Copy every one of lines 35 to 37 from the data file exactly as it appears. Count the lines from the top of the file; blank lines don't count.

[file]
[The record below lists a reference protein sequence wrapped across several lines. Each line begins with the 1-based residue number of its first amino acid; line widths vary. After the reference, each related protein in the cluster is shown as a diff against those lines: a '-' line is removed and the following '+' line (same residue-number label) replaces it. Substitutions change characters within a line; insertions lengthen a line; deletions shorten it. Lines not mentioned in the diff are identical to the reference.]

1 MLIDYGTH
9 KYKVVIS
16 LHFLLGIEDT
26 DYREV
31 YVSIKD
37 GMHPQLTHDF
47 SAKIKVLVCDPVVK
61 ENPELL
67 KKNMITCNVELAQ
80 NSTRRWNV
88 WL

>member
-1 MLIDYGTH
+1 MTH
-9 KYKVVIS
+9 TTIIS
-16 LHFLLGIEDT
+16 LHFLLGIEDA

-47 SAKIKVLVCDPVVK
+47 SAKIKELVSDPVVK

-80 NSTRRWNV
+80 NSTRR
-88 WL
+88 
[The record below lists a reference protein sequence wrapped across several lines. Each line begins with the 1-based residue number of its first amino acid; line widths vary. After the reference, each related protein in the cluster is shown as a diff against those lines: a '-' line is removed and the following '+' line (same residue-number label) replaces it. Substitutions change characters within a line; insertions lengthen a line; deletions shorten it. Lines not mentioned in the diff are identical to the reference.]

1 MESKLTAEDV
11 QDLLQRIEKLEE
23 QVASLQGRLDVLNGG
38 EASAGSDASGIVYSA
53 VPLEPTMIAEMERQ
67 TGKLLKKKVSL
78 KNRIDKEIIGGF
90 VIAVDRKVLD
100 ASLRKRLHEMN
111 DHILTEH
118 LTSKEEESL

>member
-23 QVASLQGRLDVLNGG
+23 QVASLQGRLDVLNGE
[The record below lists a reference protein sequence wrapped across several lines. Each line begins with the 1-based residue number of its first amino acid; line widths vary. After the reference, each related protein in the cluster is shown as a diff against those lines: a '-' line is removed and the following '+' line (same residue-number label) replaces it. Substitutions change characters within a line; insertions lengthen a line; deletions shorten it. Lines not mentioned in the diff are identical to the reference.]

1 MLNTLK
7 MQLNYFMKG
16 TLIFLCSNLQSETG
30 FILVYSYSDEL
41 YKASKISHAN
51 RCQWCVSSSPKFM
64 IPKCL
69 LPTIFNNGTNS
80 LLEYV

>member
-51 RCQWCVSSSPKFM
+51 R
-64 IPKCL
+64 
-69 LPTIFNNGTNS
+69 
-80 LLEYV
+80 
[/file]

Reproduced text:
100 ASLRKRLHEMN
111 DHILTEH
118 LTSKEEESL